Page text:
In one case, a single evaporation through an 81% transmission mesh was used. In another case, two successive depositions through a 65% open mesh wire was used. For the second deposition, the substrate was turned 45° with respect to the mesh pattern as described supra so as to minimize moire' patterns between the two depositions. This technique allowed the use of a relatively coarse mesh (100 pitch) but produced a pattern of 200 pitch as a result of the two exposures. If the substrate is turned other than 45°, an interference moire' pattern results which may be desirable in providing an esthetically pleasing pattern. Moreover, a different color reflecting film can be used for the second deposition to provide additional artistic latitude.
In the embodiment shown on FIG. 3, a directional reflection is obtained through use of a calendared vinyl substrate 14. Microscopically, the surface is similar to an ocean wave where the amplitude is at least 4% of the wavelength (± 15 microns) and the wavelength is between 200 and 600 microns. It should be noted that the calendared vinyl provides a surface with random variation of the wavelength and orientation within the limits described above. The result is a textured, semi-specular reflector with directionality.
Reflection values were measured by establishing a 100% reflection using a spot photometer view a diffuse image of Whatman filter paper at 90° to the plane of the paper. The paper was illuminated with white light at an angle of 20° with respect to a normal to the filter paper. A conventional non-transmitting matte aluminum foil LCD reflector measured 100%. A nine layer dielectric mirror measured 84%. The transflector of this invention measured 220%. A minimum value of 110% was measured for light striking the transflector with a major component parallel to the fissure direction. Thus, the textured half tone mirror provides an equal amount of reflection, in the normal viewing angle compared with a conventional LCD reflector while providing for back illumination as well.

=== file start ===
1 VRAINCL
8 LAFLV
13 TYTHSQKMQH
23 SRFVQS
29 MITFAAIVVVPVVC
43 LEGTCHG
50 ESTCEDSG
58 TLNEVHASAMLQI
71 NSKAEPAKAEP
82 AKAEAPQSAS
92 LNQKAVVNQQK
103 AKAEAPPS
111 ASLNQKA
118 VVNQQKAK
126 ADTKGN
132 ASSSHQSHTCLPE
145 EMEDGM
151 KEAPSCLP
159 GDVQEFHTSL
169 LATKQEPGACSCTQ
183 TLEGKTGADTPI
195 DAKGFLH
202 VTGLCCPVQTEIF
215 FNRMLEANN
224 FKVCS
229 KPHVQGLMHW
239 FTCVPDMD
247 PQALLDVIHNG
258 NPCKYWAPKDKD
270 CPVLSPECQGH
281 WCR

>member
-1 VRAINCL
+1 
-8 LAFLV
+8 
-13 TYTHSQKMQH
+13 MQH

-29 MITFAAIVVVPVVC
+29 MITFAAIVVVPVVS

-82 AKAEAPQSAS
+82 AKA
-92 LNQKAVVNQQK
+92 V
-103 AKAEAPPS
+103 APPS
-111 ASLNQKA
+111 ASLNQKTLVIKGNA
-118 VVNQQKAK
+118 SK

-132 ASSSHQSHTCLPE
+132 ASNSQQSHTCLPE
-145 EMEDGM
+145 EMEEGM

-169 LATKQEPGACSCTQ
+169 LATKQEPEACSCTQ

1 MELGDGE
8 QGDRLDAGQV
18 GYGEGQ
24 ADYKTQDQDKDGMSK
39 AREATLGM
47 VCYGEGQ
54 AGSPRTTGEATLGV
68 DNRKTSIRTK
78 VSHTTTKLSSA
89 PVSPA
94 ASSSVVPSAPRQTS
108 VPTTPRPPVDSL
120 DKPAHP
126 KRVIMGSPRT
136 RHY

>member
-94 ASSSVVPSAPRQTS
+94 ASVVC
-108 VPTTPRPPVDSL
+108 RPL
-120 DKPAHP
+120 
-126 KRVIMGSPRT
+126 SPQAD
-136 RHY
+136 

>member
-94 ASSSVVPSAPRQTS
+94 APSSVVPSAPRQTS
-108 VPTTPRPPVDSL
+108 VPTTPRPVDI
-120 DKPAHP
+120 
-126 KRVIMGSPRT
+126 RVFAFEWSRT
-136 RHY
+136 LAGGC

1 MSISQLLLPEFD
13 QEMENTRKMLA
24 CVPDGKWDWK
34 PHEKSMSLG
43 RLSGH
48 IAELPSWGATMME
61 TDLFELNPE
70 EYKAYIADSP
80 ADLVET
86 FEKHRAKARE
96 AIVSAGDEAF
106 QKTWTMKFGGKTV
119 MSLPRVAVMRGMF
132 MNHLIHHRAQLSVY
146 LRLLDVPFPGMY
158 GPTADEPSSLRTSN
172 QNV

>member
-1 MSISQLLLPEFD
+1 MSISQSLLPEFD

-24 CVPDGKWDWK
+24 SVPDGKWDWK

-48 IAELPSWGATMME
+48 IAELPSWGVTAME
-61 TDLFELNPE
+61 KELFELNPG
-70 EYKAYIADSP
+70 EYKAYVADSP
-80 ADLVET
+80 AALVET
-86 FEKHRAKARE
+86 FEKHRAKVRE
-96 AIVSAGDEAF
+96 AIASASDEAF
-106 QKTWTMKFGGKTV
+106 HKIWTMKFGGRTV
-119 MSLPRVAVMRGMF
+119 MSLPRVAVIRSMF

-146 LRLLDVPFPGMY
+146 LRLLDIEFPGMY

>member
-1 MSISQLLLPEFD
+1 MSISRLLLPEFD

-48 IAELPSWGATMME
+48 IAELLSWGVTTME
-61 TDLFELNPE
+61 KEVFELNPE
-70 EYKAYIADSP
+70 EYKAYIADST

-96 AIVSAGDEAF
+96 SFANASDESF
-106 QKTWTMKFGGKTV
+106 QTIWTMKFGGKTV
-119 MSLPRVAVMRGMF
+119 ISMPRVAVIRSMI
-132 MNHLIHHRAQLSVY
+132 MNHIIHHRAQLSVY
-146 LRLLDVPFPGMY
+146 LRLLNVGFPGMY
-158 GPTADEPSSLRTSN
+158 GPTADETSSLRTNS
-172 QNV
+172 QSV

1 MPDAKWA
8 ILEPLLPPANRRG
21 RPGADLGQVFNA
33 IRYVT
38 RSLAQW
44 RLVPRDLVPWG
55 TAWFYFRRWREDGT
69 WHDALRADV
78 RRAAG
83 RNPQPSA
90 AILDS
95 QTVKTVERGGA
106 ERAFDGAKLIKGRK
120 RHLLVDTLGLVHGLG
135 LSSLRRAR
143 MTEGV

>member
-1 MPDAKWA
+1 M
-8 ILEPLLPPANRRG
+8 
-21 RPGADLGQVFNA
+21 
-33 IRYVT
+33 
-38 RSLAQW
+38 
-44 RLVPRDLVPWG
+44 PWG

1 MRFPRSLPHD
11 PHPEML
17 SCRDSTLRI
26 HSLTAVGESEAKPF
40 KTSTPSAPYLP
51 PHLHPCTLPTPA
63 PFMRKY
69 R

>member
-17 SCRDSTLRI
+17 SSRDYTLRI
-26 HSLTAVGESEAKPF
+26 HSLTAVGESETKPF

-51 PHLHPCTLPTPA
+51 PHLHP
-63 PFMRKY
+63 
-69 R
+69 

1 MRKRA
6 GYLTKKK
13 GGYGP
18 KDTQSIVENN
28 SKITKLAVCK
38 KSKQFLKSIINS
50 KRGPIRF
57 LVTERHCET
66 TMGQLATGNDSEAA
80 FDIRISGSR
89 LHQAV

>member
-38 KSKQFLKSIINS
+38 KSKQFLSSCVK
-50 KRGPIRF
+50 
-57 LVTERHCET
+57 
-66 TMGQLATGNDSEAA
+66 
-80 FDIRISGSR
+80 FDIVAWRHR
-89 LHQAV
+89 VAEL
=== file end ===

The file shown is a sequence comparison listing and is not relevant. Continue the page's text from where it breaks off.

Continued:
It is believed that the transflector could be manufactured by photoetching procedures of a metalized film or by mechanically piercing holes in a metalized film and produce essentially the same effect.
Thus, there is shown and described a transflector which permits reflection of substantial percentages of incident light and transmission of substantial percentages of back light. This transflector lends itself to advantageous utilization in a wristwatch or similar application. The illustrated embodiments are not intended to be limitative of the invention.
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|U.S. Classification||349/114, 349/113, 359/839|
|International Classification||G02F1/1335, G02B5/00|
|Cooperative Classification||G02B5/00, G02F1/133555, G02F2203/09|
|European Classification||G02B5/00, G02F1/1335R2|